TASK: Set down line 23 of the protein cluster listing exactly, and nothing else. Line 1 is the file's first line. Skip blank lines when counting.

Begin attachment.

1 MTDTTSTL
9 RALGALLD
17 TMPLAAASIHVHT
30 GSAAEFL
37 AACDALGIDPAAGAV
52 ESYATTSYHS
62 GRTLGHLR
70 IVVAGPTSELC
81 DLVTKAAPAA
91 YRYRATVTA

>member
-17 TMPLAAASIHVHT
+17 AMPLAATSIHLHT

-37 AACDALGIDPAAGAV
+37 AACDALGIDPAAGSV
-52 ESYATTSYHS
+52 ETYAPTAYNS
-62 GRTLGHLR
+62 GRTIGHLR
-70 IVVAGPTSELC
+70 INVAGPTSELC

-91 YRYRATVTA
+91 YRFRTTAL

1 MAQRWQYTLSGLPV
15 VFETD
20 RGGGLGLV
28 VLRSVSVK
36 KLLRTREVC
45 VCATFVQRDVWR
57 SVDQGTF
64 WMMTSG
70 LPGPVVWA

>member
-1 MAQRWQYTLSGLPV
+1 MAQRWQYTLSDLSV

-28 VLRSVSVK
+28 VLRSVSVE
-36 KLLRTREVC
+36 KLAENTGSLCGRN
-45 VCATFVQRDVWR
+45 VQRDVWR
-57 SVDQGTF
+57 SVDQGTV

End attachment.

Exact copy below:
+91 YRFRTTAL